Forty years after it was founded, The Farm Community, a commune in rural Tennessee, continues to thrive. In a recent visit to Malaprops Bookstore and Café, author Douglas Stevenson, the community’s resident historian, told the story of how a group of visionaries continue to make it work.
“People who get back to nature can’t do it alone,” Stevenson told a gathering of about 50 people on Saturday evening, July 19. “Rural living has to be social, with lots of different kinds of people.”
Stevenson has learned a lot about rural, communal living since 1973, when he moved to The Farm Community, which he described as “an intentional community founded … on the principles of nonviolence and respect for the earth.” He shared some of that knowledge using photos and stories he gathered over the years. He has written two books on what life is like in the Summertown, Tenn., community — Out to Change the World and The Farm Then and Now.
Stevenson began his story of The Farm in San Francisco, where 60 school buses carried a convoy of disillusioned people out of the city. These rosy refugees stopped near Nashville, Stevenson said, for its hospitality. They finally purchased the land that would become The Farm by pooled their resources and buying 1,000 acres of land for $70 an acre.
Photos provided a visual history of the early community: a modest-looking middle-aged hippie, the guru Stephen Gaskin, leading the group across the country and into the backwoods. A circled caravan of school buses in a field, which served as home when they landed in Nashville. Black-and-white photos of skinny, long-haired men behind horses and plows documented just how little the group began with.
They started working the land with horses, Stevenson said, but soon turned to tractors. Then a neighbor gave them a grader to make their own roads. They purchased a water tower for $1. For the first decade, they lived in Army tents. Housing was a patchwork of recycled building parts installed crudely onto canvas and an occasional tin roof.
More recent photos of The Farm who show far it’s come.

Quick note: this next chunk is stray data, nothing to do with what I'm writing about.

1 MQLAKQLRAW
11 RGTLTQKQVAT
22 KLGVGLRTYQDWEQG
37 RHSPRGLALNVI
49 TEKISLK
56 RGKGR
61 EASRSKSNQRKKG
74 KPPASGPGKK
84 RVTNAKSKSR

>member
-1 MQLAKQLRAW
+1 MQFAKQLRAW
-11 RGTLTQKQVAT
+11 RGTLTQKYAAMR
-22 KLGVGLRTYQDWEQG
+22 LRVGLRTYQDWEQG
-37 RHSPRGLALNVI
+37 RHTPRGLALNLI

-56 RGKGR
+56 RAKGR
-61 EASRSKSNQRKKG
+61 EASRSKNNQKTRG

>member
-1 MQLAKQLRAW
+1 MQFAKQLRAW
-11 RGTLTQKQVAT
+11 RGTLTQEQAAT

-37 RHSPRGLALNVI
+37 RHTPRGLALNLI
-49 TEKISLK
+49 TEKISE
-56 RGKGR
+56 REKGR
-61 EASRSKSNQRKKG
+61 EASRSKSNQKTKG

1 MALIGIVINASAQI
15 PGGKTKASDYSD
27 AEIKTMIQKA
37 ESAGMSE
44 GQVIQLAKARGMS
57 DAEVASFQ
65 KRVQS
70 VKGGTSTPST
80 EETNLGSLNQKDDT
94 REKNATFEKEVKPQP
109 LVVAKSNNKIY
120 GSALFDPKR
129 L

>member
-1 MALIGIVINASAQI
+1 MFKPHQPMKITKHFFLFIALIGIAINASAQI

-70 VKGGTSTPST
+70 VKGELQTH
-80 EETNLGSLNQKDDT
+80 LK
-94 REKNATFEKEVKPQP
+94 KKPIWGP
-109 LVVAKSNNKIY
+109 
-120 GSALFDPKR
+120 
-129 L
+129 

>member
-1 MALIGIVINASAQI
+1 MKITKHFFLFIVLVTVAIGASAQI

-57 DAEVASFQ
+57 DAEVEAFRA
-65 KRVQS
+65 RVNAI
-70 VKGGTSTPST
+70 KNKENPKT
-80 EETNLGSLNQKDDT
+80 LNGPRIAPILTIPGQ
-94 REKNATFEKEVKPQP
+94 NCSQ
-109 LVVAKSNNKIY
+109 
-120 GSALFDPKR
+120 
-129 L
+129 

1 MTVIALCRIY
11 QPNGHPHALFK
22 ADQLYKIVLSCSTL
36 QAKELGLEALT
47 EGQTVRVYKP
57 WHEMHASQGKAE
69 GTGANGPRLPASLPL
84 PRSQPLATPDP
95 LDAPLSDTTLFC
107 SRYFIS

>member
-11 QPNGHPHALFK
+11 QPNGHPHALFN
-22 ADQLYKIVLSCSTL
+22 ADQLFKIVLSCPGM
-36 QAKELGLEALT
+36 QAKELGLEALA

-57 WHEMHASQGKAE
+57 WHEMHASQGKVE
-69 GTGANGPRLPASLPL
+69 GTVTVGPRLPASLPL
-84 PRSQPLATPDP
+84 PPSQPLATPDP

Slides included photos of the commune’s school, clinic and several thriving businesses — some publish books, make Geiger counters and deliver babies. The residents also dedicate themselves to helping people in need through the nonprofit, Plenty International, which has rebuilt entire towns in Guatemala and helped Hurricane Katrina victims rebuild their homes in New Orleans.
There were photos of how residents support themselves today. A soy dairy on The Farm makes tofu, and solar panels offset 90 kilowatts of the community’s electricity needs. The Farm is also home to the Ecovillage Training Center, where folks can learn the arts of permaculture, alternative house building, organic gardening and running a small rural business. The commune houses about 175 people and covers a total of about 4,000 acres. It even has its own cemetery, the final resting place of 89 former residents, Stevenson said.
His story involved a significant change that happened on The Farm in 1983, when residents chose to privatize some nonessential businesses. They decided to maintain their own road system, water system and housing, Stevenson said. The Farm allows for individual equity building, Stevenson explained, but no residents own their own home.
“So, you’re not going to lose your home to a bank, but it’s not like free living,” Stevenson said. “We maintain a very high quality and comfortable lifestyle.”
“I am continually amazed at what they were able to achieve by giving everything up,” said Stevenson’s son, Jody, who was born on The Farm and now lives in Asheville.
“They took a vow of poverty at the beginning, and I sometimes wonder if that is what it takes to succeed,” he said.
“If you try to achieve that today, it would take a lot of capital,” he added. “All they started with was school buses.”